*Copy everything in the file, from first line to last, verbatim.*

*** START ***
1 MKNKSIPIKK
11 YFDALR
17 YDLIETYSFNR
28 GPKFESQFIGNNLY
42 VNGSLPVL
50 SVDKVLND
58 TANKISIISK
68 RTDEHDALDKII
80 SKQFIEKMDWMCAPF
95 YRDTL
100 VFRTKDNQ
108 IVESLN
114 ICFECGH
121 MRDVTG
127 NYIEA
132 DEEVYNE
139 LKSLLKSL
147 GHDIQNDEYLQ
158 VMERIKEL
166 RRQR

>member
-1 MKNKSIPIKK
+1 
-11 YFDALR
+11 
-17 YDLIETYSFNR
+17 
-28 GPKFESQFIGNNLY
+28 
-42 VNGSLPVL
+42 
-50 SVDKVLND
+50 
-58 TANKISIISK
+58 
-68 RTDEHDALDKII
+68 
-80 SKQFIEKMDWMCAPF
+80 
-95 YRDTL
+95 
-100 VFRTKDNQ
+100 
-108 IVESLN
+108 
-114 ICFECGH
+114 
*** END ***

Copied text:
1 MKNKSIPIKK
11 YFDALR
17 YDLIETYSFNR
28 GPKFESQFIGNNLY
42 VNGSLPVL
50 SVDKVLND
58 TANKISIISK
68 RTDEHDALDKII
80 SKQFIEKMDWMCAPF
95 YRDTL
100 VFRTKDNQ
108 IVESLN
114 ICFECGH
121 MRDVTG
127 NYIEA
132 DEEVYNE
139 LKSLLKSL
147 GHDIQNDEYLQ
158 VMERIKEL
166 RRQR

>member
-1 MKNKSIPIKK
+1 
-11 YFDALR
+11 
-17 YDLIETYSFNR
+17 
-28 GPKFESQFIGNNLY
+28 
-42 VNGSLPVL
+42 
-50 SVDKVLND
+50 
-58 TANKISIISK
+58 
-68 RTDEHDALDKII
+68 
-80 SKQFIEKMDWMCAPF
+80 
-95 YRDTL
+95 
-100 VFRTKDNQ
+100 
-108 IVESLN
+108 
-114 ICFECGH
+114 